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News18 Rising India Summit: 'India Can Become a Global Superpower by 2030 But Must Deal with a Rising China'

CNN-News18’s Rising India curtain raiser debate participants, former diplomats KC Singh and TCA Raghavan along with former Indian Army Chief General (retd) VP Malik, all agreed that if India was to rise to become a superpower, it had to sort out its position vis-à-vis its neighbourhood, most particularly with China.

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Updated:March 19, 2018, 8:51 AM IST
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News18 Rising India Summit: 'India Can Become a Global Superpower by 2030 But Must Deal with a Rising China'
Former diplomat KC Singh. (TV Grab)
New Delhi: India has a great potential to develop into a global superpower by 2030 but only if it is able to reconcile the corresponding rise of China.

This is was the consensus between the three panellists of CNN-News18’s Rising India curtain raiser debate.

The participants, former diplomats KC Singh and TCA Raghavan along KC Singh with former Indian Army Chief General (retd) VP Malik, all agreed that if India was to rise to become a superpower, it had to sort out its position vis-à-vis its neighbourhood, most particularly with China.

“There is no doubt India is a rising power and there is no doubt is going to continue to rise. (But) The intimidating factor is the corresponding rise of China and her wariness about India’s rise,” Singh said.

Taking the example of 19th century Europe, Singh said whenever their two neighbouring rising powers trying to displace the existing power structure, it causes a lot of disturbance.

The other problem, he said, was that the institutions of global governance like the United Nations and World Bank were created by the victors of the Second World War and, thus, not really configured to deal with the realities of a rising India and China. As a result, these create both opportunities of friction and cooperation between the two countries.

In this context, we are rising in uncertainty whether we there is place for India and China together while getting evidence of the contrary, he said.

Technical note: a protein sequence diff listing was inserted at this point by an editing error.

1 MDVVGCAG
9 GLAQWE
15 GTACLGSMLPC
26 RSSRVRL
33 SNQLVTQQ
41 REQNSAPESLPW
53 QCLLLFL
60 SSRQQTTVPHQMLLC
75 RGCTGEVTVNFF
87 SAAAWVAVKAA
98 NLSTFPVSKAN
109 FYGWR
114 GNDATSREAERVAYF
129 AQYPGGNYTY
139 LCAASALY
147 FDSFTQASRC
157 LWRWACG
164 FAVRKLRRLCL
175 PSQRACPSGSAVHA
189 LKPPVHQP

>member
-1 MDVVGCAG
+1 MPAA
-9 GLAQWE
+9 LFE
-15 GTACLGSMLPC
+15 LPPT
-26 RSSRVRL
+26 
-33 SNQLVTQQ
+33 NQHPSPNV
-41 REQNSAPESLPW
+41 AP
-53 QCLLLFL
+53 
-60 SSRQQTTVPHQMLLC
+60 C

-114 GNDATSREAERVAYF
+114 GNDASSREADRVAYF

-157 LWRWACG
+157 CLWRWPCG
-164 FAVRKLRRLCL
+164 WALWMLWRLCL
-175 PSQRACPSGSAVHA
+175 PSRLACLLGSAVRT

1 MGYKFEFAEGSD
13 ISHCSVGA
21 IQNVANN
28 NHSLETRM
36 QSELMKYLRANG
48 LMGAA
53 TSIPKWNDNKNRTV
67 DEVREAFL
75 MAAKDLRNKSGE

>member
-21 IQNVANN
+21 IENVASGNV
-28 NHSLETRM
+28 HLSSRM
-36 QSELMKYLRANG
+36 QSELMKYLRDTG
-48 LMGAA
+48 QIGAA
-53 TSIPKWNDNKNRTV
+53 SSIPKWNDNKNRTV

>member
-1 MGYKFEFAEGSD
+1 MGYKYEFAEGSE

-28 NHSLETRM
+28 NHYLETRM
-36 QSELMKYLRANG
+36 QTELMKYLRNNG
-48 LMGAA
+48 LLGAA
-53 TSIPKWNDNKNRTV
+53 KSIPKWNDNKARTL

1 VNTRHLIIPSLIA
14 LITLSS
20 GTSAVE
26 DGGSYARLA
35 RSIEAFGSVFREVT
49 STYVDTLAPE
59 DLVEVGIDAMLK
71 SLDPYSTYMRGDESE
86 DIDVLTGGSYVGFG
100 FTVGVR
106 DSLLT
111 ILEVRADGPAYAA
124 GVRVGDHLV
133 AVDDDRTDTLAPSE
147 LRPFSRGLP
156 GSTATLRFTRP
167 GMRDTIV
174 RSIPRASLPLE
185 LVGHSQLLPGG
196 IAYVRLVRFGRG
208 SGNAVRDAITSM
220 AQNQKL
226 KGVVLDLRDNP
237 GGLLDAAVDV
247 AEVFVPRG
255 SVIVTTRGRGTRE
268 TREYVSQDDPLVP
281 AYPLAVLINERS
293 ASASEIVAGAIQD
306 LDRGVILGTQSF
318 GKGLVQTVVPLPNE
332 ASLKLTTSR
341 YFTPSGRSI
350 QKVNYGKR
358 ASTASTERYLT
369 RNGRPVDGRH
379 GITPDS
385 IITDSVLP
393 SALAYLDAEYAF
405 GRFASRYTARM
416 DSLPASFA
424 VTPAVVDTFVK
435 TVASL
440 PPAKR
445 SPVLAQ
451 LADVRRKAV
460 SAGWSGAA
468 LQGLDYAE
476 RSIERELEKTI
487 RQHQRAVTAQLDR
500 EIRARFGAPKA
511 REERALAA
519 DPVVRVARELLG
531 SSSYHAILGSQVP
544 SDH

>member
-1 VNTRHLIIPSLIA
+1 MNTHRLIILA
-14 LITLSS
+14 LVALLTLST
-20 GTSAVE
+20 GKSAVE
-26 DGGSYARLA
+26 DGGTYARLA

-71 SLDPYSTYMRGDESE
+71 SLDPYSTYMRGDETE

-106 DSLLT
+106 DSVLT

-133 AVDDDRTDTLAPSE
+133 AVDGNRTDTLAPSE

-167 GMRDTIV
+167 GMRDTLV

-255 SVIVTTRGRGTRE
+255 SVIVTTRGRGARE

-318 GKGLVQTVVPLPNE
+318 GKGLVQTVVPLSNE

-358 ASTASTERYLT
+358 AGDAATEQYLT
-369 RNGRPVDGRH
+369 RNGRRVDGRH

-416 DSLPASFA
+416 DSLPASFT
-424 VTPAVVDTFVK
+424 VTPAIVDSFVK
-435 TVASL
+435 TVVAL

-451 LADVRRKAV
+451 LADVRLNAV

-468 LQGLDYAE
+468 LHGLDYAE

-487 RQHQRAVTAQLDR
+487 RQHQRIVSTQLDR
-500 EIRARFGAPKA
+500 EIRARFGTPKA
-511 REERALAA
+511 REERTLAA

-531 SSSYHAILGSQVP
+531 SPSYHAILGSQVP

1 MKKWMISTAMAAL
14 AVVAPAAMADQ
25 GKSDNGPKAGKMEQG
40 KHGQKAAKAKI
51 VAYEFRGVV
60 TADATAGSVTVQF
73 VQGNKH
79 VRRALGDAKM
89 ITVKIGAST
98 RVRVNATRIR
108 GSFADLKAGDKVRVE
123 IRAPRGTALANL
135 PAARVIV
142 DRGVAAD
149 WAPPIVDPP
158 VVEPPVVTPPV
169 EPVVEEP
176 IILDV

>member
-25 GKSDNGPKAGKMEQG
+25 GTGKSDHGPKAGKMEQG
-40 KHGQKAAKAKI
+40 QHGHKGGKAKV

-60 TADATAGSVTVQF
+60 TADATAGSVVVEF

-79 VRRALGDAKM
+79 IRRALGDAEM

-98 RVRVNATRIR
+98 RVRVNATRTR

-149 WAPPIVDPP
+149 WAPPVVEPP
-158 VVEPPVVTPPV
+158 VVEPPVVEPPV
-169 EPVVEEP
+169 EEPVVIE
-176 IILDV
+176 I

Talking about Prime Minister Narendra Modi’s foreign policy, Singh said that the key for successful relations is continuity and process which takes time. Thus, the gains seen today are a product of several years. Modi’s attempts to build interpersonal relations with other leaders might help but the real question is whether they will help in the long term. Further, taking the example of the Middle East, he said the situation also doesn’t remain the same over time.

To Raghavan, the template of interaction between the two rising powers is not a homogenous one. “The rise of China and the rise of India will see a lot of friction but cooperation as well,” he said. “It will not be a black and white situation.”

However, for him, the bigger challenge for a rising India to is to build up the requisite economic strength to be able to sustain international influence. “The challenge and opportunity for India, to that extent, is an internal challenge of how much the country is able to drive up and sustain economic growth which is reflected on the ground,” he said.

External trade balance, domestic infrastructure and an indigenous and self-sufficient defence industrial setup were equally required to ensure India develops into a global superpower, he said.

Malik, on the other hand, a conflict between India and China is not inevitable. For him, the issue lies in in unresolved borders between the two countries. “Both India and China can co-exist if the boundary situation is resolved,” he said.

Apart from this, a seat in the UN Security Council would also go long way in resolving issues between the two countries he said.

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| Edited by: Ashish Yechury
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